Causes of COPD
The primary cause of chronic obstructive pulmonary disease (COPD) is tobacco smoke (including second-hand or passive exposure).
WHO estimates that in 2005 5.4 million people died due to tobacco use. Tobacco-related deaths are projected to increase to 8.3 million deaths per year by 2030.
Other risk factors
The causes for COPD have opposite patterns according to the geographic areas. In high- and middle-income countries tobacco smoke is the biggest risk factor, meanwhile in low-income countries exposure to indoor air pollution, such as the use of biomass fuels for cooking and heating, causes the COPD burden.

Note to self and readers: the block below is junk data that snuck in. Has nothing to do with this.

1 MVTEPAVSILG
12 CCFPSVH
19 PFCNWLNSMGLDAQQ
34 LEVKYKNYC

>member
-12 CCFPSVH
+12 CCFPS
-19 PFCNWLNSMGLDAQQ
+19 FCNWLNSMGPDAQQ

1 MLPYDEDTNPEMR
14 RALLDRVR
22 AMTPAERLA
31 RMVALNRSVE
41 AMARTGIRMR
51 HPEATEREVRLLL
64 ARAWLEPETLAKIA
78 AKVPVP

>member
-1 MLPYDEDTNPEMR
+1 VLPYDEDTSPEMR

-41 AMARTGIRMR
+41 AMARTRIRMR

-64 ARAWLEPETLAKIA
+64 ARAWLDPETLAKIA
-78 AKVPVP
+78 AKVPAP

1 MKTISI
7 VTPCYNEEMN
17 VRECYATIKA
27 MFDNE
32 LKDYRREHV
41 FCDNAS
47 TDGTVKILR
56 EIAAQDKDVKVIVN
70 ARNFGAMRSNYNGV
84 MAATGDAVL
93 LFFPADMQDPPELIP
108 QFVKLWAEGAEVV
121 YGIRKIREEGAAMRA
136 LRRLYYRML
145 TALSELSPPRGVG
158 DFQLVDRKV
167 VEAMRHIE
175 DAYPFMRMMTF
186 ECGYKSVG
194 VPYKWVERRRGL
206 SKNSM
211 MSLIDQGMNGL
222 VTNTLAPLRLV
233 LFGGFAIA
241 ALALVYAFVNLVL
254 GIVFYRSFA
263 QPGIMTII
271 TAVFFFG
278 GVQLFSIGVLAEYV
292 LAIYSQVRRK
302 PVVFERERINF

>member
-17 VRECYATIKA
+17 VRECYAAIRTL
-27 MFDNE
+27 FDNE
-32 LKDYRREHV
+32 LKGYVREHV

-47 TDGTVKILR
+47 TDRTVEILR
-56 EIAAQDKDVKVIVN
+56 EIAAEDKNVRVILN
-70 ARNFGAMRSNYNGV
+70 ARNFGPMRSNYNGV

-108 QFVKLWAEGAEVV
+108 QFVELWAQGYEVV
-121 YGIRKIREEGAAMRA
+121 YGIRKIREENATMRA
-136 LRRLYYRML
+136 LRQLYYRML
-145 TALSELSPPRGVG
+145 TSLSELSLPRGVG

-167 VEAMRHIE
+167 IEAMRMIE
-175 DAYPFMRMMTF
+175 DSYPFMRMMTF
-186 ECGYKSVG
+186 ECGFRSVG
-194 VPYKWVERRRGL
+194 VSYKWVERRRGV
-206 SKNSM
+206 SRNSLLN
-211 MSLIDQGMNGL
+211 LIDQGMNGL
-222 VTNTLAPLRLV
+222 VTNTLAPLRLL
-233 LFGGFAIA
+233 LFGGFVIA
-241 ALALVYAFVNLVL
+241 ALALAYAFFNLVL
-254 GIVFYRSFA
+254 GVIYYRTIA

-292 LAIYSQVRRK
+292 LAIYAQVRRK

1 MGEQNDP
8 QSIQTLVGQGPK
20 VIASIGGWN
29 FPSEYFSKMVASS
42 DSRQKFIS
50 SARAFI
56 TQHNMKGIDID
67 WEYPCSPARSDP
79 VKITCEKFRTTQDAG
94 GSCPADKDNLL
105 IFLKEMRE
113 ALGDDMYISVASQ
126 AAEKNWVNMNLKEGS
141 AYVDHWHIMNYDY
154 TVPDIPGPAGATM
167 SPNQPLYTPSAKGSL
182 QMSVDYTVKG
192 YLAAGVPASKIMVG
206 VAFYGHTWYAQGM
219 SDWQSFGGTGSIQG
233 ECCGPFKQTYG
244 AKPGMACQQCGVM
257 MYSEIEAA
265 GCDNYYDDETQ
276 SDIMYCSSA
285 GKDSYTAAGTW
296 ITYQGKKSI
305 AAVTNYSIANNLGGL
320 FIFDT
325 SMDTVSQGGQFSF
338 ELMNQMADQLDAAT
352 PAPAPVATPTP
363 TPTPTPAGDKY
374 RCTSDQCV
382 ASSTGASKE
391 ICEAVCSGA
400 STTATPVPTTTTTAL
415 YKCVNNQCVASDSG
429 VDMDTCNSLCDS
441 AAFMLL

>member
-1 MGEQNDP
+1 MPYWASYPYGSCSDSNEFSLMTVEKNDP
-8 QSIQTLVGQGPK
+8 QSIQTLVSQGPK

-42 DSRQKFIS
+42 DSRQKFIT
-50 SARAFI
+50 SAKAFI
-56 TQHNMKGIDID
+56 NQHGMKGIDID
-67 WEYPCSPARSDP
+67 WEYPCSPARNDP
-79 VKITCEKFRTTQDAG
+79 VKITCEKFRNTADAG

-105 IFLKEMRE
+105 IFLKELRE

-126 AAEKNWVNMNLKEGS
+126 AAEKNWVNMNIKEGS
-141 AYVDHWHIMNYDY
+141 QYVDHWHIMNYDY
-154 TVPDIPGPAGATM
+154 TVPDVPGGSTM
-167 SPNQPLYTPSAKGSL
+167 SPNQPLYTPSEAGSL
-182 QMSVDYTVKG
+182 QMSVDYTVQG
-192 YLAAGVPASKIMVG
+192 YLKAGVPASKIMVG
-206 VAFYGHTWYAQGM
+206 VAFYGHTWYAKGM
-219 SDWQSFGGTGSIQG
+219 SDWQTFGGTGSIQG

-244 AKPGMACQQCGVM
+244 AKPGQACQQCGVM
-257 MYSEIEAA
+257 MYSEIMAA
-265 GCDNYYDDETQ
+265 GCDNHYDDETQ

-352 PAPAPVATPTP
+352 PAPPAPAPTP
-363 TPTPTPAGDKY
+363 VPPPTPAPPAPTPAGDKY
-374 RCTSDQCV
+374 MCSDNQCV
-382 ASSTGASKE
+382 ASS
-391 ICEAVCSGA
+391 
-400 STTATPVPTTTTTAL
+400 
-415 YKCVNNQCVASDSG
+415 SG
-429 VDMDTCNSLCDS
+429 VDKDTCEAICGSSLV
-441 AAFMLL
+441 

Almost 3 billion people worldwide use biomass and coal as their main source of energy for cooking, heating, and other household needs. In these communities, indoor air pollution is responsible for a greater fraction of COPD risk than smoking or outdoor air pollution. Biomass fuels used by women for cooking account for the high prevalence of COPD among nonsmoking women in parts of the Middle East, Africa and Asia. Indoor air pollution resulting from the burning of wood and other biomass fuels is estimated to kill two million women and children each year.
Other risk factors for COPD include occupational dusts and chemicals (such as vapours, irritants, and fumes) and frequent lower respiratory infections during childhood.